News & Announcements (2013)

Wednesday, December 18, 2013

Earth transforms sunlight’s visible light energy into infrared light energy, which leaves Earth slowly because it is absorbed by greenhouse gases. When people produce greenhouse gases, energy leaves Earth even more slowly – raising Earth’s temperature. And that, in an ultra-brief nutshell, is how global warming works.

Friday, December 13, 2013

It was standing room only in Sutardja Dai Hall’s Banatao Auditorium, with many more watching monitors in the overflow section, at Thursday’s high-energy launch of the Berkeley Institute for Data Science.

Tuesday, December 3, 2013

UC Berkeley’s Tony Barnosky joined climate scientists this morning at a press conference at the National Academy of Sciences in Washington, D.C., to summarize a new report issued today focusing on the short-term effects of climate change and the need to monitor them closely.

Tuesday, November 19, 2013

The UC Nat­ural Reserve Sys­tem has estab­lished a net­work of cli­mate mon­i­tor­ing sta­tions at 26 pro­tected nat­ural places across Cal­i­for­nia, including Berkeley’s Sagehen, Angelo, Hastings, Chickering and Blue Oak reserves. Data from the net­work will com­ple­ment a tremen­dous amount of nat­ural sci­ence research throughout the state.

Tuesday, October 29, 2013

Former Berkeley graduate student Jim Johnstone, now a postdoc at the University of Washington, and his adviser Todd Dawson used isotope analysis of redwood tree rings to tell them about past climate along the Pacific coast, including rain, fog and ocean conditions going back 50 years..

Tuesday, October 22, 2013

As firefighters emerge from another record wildfire season in the Western United States, University of California, Berkeley, scientists say it’s time to give them a 21st century tool: a fire-spotting satellite.

Monday, September 30, 2013

Where else but Berkeley — home of both Chez Panisse and the Free Speech Movement — would the nation’s top public university launch an institute whose aim is not just better food for all but a fundamental transformation of the world’s food systems?

Friday, September 27, 2013

The release today (Friday, Sept. 27) of Assessment Report 5, a new report by the Intergovernmental Panel on Climate Change (IPCC), bolsters the conclusions of its 2007 report that humans are responsible for global warming, and it highlights the need for immediate action to reduce carbon emissions.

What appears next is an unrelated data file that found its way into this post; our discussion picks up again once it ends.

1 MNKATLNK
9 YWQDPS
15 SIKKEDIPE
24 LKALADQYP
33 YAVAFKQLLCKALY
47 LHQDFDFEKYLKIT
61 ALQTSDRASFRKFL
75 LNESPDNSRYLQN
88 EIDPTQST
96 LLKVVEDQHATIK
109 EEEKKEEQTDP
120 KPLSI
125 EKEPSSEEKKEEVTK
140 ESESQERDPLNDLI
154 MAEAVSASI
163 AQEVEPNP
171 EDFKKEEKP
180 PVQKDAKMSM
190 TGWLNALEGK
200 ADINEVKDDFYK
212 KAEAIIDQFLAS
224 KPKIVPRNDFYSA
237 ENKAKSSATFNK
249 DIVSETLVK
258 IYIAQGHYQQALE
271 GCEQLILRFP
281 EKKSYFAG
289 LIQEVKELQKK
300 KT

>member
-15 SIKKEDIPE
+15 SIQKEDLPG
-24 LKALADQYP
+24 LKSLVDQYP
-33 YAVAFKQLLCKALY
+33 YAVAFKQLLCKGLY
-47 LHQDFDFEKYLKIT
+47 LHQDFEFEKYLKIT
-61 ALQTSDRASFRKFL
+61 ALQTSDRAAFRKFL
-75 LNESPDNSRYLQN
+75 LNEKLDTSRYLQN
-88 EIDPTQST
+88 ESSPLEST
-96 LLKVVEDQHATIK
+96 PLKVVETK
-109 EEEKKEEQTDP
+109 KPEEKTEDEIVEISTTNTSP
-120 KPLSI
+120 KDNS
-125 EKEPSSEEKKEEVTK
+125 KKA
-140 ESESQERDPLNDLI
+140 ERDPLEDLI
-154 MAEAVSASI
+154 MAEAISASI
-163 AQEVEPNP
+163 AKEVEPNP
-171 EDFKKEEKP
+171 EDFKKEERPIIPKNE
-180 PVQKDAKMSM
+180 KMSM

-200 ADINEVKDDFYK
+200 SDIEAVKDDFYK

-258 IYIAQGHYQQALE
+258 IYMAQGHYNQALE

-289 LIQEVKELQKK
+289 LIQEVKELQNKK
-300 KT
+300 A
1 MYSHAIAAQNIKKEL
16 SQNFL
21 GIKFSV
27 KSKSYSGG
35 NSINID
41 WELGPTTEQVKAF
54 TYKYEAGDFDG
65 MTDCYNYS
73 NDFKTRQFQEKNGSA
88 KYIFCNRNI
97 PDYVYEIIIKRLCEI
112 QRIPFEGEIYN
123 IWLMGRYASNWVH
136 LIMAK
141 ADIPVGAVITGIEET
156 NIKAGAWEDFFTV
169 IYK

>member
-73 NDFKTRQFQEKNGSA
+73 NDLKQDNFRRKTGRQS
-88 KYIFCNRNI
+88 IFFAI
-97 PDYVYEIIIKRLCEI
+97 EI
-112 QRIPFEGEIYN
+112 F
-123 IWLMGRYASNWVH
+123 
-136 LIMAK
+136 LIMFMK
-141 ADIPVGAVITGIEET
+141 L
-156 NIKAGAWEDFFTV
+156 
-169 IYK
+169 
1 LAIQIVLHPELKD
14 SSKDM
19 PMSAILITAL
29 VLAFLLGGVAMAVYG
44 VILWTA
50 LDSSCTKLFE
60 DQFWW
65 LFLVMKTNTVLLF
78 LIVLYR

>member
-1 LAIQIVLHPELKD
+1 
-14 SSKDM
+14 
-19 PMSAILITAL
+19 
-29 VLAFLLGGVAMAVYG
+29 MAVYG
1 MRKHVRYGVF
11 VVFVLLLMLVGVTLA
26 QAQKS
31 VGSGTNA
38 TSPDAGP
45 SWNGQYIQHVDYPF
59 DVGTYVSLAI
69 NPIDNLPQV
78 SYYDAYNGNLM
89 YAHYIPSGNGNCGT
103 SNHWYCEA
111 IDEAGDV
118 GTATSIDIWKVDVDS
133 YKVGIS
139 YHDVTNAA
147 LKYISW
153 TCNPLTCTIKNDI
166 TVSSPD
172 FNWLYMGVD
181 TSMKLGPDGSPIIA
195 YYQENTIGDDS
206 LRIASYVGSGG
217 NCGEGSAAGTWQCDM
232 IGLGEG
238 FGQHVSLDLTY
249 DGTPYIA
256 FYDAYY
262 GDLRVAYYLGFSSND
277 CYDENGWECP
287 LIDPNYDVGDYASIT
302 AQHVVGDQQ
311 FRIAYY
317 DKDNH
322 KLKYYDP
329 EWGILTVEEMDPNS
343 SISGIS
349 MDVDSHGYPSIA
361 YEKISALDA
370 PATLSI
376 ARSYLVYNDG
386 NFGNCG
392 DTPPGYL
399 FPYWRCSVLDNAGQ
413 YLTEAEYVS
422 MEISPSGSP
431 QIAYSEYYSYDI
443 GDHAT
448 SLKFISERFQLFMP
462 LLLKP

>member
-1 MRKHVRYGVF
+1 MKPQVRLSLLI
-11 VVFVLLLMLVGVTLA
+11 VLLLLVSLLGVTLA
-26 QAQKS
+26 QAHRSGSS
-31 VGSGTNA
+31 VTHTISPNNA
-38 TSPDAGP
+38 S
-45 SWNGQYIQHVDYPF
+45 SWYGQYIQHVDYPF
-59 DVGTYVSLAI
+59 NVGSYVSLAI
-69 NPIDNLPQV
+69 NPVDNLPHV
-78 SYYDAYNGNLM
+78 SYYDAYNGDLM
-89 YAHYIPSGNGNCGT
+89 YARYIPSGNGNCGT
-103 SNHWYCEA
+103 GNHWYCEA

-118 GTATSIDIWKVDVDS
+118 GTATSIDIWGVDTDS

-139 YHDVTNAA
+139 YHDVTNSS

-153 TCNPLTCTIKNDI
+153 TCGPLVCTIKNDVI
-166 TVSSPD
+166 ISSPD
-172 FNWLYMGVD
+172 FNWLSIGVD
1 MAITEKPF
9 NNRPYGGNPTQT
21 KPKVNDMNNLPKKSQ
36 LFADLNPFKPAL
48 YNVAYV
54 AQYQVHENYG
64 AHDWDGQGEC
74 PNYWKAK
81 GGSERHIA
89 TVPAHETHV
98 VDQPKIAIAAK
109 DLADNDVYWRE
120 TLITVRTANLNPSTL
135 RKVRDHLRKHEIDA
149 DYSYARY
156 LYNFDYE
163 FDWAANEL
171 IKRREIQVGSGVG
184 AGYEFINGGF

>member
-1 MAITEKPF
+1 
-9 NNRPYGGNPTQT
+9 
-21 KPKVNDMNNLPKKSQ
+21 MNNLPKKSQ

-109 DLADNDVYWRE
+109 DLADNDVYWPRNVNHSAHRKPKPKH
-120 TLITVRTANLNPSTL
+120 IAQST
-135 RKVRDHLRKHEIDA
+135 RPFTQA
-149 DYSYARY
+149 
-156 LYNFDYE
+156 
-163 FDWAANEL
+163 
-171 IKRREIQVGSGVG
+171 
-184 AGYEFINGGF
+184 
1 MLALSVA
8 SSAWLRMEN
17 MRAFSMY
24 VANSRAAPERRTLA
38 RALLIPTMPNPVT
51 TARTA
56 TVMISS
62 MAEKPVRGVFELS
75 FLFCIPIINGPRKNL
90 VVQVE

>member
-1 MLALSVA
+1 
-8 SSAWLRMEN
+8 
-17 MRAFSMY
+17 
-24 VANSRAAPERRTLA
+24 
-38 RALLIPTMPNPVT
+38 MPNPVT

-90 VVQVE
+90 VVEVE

Thursday, September 19, 2013

Calcium can do much more than strengthen bones. The mineral is a critical nutrient for healthy tree growth, and new research shows that adding it to the soil helps reverse the decades-long decline of forests ailing from the effects of acid rain.

Tuesday, September 17, 2013

California biologists have discovered four new species of reclusive legless lizards living in some of the most marginal habitat in the state: a vacant lot in downtown Bakersfield, among oil derricks in the lower San Joaquin Valley, on the margins of the Mojave desert, and at the end of one of the runways at LAX.

Monday, September 9, 2013

By the end of the century, the Bay Area’s landscape could look more like Southern California’s, raising tough questions for land managers trying to preserve the region’s protected lands.

Thursday, August 1, 2013

Shifts in climate are strongly linked to human violence around the world, and according to a new study by researchers at the University of California, Berkeley and Princeton University, even relatively minor departures from normal temperatures or rainfall can substantially increase the risk of conflict.

Thursday, June 20, 2013

The death of individual species shouldn’t be the only concern for biologists worried about animal groups, such as frogs or the “big cats,” going extinct. A University of California, Berkeley, study has found that a lack of new, emerging species also contributes to extinction.

Monday, June 3, 2013

The Sierra Nevada mountain range is known for its gorgeous alpine lakes, magnificent peaks, and glacier-carved valleys. It’s home to five national parks and monuments, and the only place in the world you can see giant sequoias. In various places, the peaks above hide an extensive cave system below. Some of these caves house a scientific treasure trove of fossils, and this summer the University of California Museum of Paleontology (UCMP) is using them to uncover the long-term record of California climate change.